Democrats, GOP End Talks on Filibusters

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By Shailagh Murray and Dan Balz
Washington Post Staff Writers
Tuesday, May 17, 2005

Senate Minority Leader Harry M. Reid (D-Nev.) announced yesterday that he and Majority Leader Bill Frist (R-Tenn.) had broken off negotiations aimed at averting a showdown over President Bush's judicial nominees, moving the Senate to the brink of a constitutional confrontation and a battle that holds peril for both political parties and the White House.

Reid, emerging from an afternoon meeting with Frist, declared that the two leaders had reached an impasse after weeks of talks. "Negotiations are over," he said. "It'll have to be decided on the Senate floor."

Frist did not speak with reporters but issued a statement. "Republicans believe in the regular order of fair up and down votes and letting the Senate decide yes or no on judicial confirmations free from procedural gimmicks like the filibuster," he said, "and I hope Senator Reid and others know our door is always open to reasonable proposals for fair up or down votes for judicial nominees."

There is still a chance that a confrontation can be avoided, if a bipartisan group of senators finds support for a compromise. The group, led by Sens. John McCain (R-Ariz.) and Ben Nelson (D-Neb.), had deferred to Frist and Reid. But now it plans to intensify discussions in hopes of attracting half a dozen colleagues from each party to agree to a deal that would block any change in the Senate rules while allowing for filibusters only in extraordinary circumstances. The White House has been encouraging key Republican senators to support a change in the rules.

The confrontation has been brewing for weeks and could begin tomorrow, when Frist puts forward two judicial nominees, Janice Rogers Brown of California and Priscilla Owen of Texas. Democrats have vowed to filibuster both to prevent their confirmation.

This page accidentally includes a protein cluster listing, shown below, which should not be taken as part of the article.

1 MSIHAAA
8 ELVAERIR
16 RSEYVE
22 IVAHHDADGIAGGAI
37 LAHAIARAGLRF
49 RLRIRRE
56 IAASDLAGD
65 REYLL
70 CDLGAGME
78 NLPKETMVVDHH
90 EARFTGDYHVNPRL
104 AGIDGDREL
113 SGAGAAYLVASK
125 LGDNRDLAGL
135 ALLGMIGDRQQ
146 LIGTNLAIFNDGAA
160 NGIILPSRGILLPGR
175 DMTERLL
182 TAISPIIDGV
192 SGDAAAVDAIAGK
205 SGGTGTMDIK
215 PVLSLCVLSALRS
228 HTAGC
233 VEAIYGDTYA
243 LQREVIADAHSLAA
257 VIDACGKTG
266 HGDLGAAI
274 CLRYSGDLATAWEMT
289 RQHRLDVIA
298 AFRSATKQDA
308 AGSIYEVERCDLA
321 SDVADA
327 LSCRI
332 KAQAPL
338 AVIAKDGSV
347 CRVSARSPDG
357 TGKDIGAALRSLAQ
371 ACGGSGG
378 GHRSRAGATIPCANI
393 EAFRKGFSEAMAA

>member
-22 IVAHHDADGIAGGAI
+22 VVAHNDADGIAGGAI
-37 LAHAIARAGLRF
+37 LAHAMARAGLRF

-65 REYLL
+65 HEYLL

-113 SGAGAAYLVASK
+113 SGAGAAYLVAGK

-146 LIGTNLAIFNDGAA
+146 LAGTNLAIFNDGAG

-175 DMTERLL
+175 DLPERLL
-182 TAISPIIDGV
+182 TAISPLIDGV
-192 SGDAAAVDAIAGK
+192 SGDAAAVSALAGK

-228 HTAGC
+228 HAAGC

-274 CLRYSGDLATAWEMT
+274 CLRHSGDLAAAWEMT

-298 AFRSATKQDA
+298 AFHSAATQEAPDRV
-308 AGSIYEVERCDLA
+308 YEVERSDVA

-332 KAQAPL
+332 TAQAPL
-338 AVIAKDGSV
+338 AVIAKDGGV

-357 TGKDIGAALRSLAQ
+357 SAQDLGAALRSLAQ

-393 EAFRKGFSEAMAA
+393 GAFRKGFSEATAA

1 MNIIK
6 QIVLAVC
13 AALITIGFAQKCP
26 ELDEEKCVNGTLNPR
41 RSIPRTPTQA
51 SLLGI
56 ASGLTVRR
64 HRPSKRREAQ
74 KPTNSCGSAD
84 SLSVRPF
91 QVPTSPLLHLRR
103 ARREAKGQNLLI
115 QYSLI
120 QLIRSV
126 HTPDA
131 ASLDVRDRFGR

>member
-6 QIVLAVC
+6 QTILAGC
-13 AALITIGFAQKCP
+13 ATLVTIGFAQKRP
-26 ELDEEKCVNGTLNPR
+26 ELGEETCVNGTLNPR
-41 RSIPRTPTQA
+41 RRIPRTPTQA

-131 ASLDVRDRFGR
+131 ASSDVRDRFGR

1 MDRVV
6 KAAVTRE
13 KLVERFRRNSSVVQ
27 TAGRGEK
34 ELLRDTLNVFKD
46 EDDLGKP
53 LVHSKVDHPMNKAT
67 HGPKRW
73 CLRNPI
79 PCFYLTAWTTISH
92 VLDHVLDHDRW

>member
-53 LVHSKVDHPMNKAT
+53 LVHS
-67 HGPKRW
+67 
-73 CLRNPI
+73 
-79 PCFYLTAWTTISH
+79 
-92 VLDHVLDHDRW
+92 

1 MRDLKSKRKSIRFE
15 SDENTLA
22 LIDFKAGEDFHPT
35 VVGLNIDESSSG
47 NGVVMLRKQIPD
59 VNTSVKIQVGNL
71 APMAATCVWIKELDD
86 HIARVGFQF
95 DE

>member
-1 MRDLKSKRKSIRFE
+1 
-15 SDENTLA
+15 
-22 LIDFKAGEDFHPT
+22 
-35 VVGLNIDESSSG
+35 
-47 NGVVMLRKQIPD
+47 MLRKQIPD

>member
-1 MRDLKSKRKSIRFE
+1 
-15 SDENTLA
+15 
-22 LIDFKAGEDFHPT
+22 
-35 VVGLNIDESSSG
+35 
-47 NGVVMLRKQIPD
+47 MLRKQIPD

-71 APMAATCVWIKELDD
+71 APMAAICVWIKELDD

At some point this week or next, Frist is expected to seek a change in Senate rules that would bar the use of the filibuster for judicial nominations. That change has been dubbed the "nuclear option," because of its potential to disrupt the Senate and shatter what little comity remains between Republicans and Democrats .

It usually takes 60 votes to shut off debate in the Senate, but the change contemplated by the Republicans would allow a simple majority to stop a filibuster on judicial nominations. Republicans say Democrats have abused the filibuster to block judges who enjoy majority support; Democrats argue that changing the rules represents a drastic curtailment of the rights of the minority in the Senate.

Speaking with reporters yesterday afternoon, Reid said Frist wanted "all or nothing" in negotiations. He said the Senate GOP leader wanted guaranteed votes on all of Bush's pending judicial nominees without promising to shelve the nuclear option. Democrats are determined to preserve the filibuster in case they want to use it to thwart Supreme Court nominees.

As talks broke down, Democrats were cautiously optimistic that they might beat the rule change outright by attracting at least six Republicans to vote against it. Three Republicans have signaled they will vote against the rule change: McCain, Lincoln D. Chafee (R.I.) and Olympia J. Snowe (Maine).

Many Democrats think Sen. Susan Collins (R-Maine) will join Snowe in voting against a change in the rules, but she has not stated her position. Other Republicans the Democrats see as possible allies include Judiciary Committee Chairman Arlen Specter (Pa.), Armed Services Committee Chairman John W. Warner (Va.) and Chuck Hagel (Neb.).

Republicans express confidence that they will have the votes when they need them. But a senior White House official said over the weekend that vote counts have been inconsistent and that neither side will know the status of things until there is a vote.

The Democrats' challenge is to win over one or two rock-ribbed Republicans, as opposed to GOP moderates who more regularly cross party lines on big votes. One of the Democrats' best hopes appears to be Warner, the veteran conservative.

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© 2005 The Washington Post Company

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